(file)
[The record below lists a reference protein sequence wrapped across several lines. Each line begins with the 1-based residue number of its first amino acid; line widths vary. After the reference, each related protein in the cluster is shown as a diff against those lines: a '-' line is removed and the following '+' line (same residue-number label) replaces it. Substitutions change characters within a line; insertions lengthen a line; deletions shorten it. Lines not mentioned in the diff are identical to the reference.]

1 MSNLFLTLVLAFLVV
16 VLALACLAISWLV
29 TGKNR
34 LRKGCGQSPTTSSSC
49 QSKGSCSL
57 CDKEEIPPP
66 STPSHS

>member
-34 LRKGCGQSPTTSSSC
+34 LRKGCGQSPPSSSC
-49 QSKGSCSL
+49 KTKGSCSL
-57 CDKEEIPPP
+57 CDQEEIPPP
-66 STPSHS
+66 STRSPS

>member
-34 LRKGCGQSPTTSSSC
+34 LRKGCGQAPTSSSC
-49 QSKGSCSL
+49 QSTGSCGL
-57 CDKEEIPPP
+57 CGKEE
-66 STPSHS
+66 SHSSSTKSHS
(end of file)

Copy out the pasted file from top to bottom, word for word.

[The record below lists a reference protein sequence wrapped across several lines. Each line begins with the 1-based residue number of its first amino acid; line widths vary. After the reference, each related protein in the cluster is shown as a diff against those lines: a '-' line is removed and the following '+' line (same residue-number label) replaces it. Substitutions change characters within a line; insertions lengthen a line; deletions shorten it. Lines not mentioned in the diff are identical to the reference.]

1 MSNLFLTLVLAFLVV
16 VLALACLAISWLV
29 TGKNR
34 LRKGCGQSPTTSSSC
49 QSKGSCSL
57 CDKEEIPPP
66 STPSHS

>member
-34 LRKGCGQSPTTSSSC
+34 LRKGCGQSPPSSSC
-49 QSKGSCSL
+49 KTKGSCSL
-57 CDKEEIPPP
+57 CDQEEIPPP
-66 STPSHS
+66 STRSPS

>member
-34 LRKGCGQSPTTSSSC
+34 LRKGCGQAPTSSSC
-49 QSKGSCSL
+49 QSTGSCGL
-57 CDKEEIPPP
+57 CGKEE
-66 STPSHS
+66 SHSSSTKSHS